Derivative involving Summation Notation

1. Mar 20, 2012

Lucid Dreamer

Hello, I am looking at a derivation that involves (note x is a column vector)
$$\frac {d(\vec{x}^T\vec{x})} {d\vec{x}} = \vec{x}^{T}$$

So I convert to summation notation and evaluate as follows
$$\sum_{i,j} \frac {d(x_{i}x^{i})} {dx^{j}}$$
$$\sum_{i,j} \frac {dx_{i}} {dx^{j}} x^{i} + \sum_{i,j} x_{i} \frac {dx^{i}} {dx^{j}}$$
$$\sum_{i,j} \frac {dx_{i}} {dx^{j}} x^{i} + \sum_{i,j} x_{i} \delta_{ij}$$
$$\sum_{i,j} \frac {dx_{i}} {dx^{j}} x^{i} + \sum_{i} x_{i}$$

So I do recover the answer in the second term, but I am not sure what the derivative in the first term means. This derivative is of a row vector with respect to a column vector.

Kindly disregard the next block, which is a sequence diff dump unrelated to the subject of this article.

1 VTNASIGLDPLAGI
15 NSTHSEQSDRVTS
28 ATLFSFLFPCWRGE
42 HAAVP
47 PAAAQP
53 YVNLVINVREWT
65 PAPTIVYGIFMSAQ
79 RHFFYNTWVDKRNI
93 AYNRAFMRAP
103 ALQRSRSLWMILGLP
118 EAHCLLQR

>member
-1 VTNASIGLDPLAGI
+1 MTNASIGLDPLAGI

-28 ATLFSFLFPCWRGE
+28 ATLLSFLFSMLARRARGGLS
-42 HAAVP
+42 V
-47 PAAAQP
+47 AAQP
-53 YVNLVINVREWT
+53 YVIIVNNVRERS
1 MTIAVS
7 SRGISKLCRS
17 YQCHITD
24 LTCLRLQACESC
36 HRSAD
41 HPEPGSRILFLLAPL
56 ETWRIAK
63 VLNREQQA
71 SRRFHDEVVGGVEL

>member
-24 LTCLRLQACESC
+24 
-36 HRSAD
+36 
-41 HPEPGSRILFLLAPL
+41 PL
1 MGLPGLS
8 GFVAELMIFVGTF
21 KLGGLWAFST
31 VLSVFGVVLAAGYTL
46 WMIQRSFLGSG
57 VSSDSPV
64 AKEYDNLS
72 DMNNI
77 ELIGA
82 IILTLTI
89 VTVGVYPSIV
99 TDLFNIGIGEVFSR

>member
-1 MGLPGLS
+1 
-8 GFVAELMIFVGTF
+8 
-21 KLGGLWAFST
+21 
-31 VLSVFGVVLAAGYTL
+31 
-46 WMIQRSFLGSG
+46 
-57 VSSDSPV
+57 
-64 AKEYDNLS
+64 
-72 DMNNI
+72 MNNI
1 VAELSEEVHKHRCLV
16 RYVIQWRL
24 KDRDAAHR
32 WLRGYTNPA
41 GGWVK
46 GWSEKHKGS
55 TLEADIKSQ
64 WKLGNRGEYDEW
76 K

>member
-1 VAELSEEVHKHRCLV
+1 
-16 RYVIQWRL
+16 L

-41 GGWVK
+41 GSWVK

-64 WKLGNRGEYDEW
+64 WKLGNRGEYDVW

Last edited: Mar 20, 2012
2. Mar 21, 2012

mathman

I am not familiar with the notation here, but I suspect dxi/dxj = 0 for i ≠ j.

3. Mar 21, 2012

slider142

I have only encountered this notation in metric spaces.
You will need to write the covector field Fi(x) = xi as a function of the vector field Gi(x) = xi. This depends on the inner product of the vector space you are working in. If the induced metric of your space is M, then xi = Mijxj. Thus, (d/dxj)(xi) = (d/dxj)(Mikxk). If the components of the metric Mik are constants, then we have (d/dxj)(Mikxk) = Mik(d/dxj)(xk) = Mikδkj = Mij.
If your metric is the standard Euclidean metric, then Mij = δij, so
$$\sum_{i, j} \frac{dx_i}{dx^j}x^i = \sum_{i, j} \delta_{ij} x^i = \sum_j x_j$$
If your metric is not standard Euclidean, you replace it as above.

Last edited: Mar 21, 2012